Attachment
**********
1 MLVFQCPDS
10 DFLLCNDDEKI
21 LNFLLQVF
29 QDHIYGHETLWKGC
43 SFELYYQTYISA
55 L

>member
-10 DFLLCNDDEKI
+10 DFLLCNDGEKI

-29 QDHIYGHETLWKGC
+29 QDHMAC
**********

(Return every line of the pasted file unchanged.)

1 MLVFQCPDS
10 DFLLCNDDEKI
21 LNFLLQVF
29 QDHIYGHETLWKGC
43 SFELYYQTYISA
55 L

>member
-10 DFLLCNDDEKI
+10 DFLLCNDGEKI

-29 QDHIYGHETLWKGC
+29 QDHMAC